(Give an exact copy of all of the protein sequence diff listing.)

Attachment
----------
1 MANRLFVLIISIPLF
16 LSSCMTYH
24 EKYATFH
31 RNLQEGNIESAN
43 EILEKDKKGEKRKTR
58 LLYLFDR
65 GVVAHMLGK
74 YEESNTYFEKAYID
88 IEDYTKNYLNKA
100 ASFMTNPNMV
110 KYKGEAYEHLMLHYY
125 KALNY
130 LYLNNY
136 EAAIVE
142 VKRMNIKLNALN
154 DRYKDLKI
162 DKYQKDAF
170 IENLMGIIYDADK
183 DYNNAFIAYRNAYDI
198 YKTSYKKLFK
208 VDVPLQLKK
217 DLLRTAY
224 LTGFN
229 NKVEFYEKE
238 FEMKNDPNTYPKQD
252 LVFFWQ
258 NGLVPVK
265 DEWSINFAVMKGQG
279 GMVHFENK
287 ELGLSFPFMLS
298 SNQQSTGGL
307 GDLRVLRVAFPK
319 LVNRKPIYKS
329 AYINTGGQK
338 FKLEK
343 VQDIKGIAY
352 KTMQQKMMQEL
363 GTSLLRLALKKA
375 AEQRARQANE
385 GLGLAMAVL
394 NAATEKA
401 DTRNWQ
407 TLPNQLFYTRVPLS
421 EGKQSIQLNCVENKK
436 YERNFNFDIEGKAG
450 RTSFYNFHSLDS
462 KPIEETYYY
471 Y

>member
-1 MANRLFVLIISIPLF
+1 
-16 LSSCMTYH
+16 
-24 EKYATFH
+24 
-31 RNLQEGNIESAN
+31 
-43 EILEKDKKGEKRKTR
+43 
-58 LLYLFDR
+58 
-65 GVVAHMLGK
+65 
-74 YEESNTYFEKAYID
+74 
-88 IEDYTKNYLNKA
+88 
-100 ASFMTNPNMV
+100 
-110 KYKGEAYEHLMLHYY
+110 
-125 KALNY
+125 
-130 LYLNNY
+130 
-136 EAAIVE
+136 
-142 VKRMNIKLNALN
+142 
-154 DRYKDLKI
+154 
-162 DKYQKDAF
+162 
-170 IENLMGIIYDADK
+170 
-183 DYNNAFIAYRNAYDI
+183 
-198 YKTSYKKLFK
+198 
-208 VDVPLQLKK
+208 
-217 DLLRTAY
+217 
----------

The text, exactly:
1 MANRLFVLIISIPLF
16 LSSCMTYH
24 EKYATFH
31 RNLQEGNIESAN
43 EILEKDKKGEKRKTR
58 LLYLFDR
65 GVVAHMLGK
74 YEESNTYFEKAYID
88 IEDYTKNYLNKA
100 ASFMTNPNMV
110 KYKGEAYEHLMLHYY
125 KALNY
130 LYLNNY
136 EAAIVE
142 VKRMNIKLNALN
154 DRYKDLKI
162 DKYQKDAF
170 IENLMGIIYDADK
183 DYNNAFIAYRNAYDI
198 YKTSYKKLFK
208 VDVPLQLKK
217 DLLRTAY
224 LTGFN
229 NKVEFYEKE
238 FEMKNDPNTYPKQD
252 LVFFWQ
258 NGLVPVK
265 DEWSINFAVMKGQG
279 GMVHFENK
287 ELGLSFPFMLS
298 SNQQSTGGL
307 GDLRVLRVAFPK
319 LVNRKPIYKS
329 AYINTGGQK
338 FKLEK
343 VQDIKGIAY
352 KTMQQKMMQEL
363 GTSLLRLALKKA
375 AEQRARQANE
385 GLGLAMAVL
394 NAATEKA
401 DTRNWQ
407 TLPNQLFYTRVPLS
421 EGKQSIQLNCVENKK
436 YERNFNFDIEGKAG
450 RTSFYNFHSLDS
462 KPIEETYYY
471 Y

>member
-1 MANRLFVLIISIPLF
+1 
-16 LSSCMTYH
+16 
-24 EKYATFH
+24 
-31 RNLQEGNIESAN
+31 
-43 EILEKDKKGEKRKTR
+43 
-58 LLYLFDR
+58 
-65 GVVAHMLGK
+65 
-74 YEESNTYFEKAYID
+74 
-88 IEDYTKNYLNKA
+88 
-100 ASFMTNPNMV
+100 
-110 KYKGEAYEHLMLHYY
+110 
-125 KALNY
+125 
-130 LYLNNY
+130 
-136 EAAIVE
+136 
-142 VKRMNIKLNALN
+142 
-154 DRYKDLKI
+154 
-162 DKYQKDAF
+162 
-170 IENLMGIIYDADK
+170 
-183 DYNNAFIAYRNAYDI
+183 
-198 YKTSYKKLFK
+198 
-208 VDVPLQLKK
+208 
-217 DLLRTAY
+217 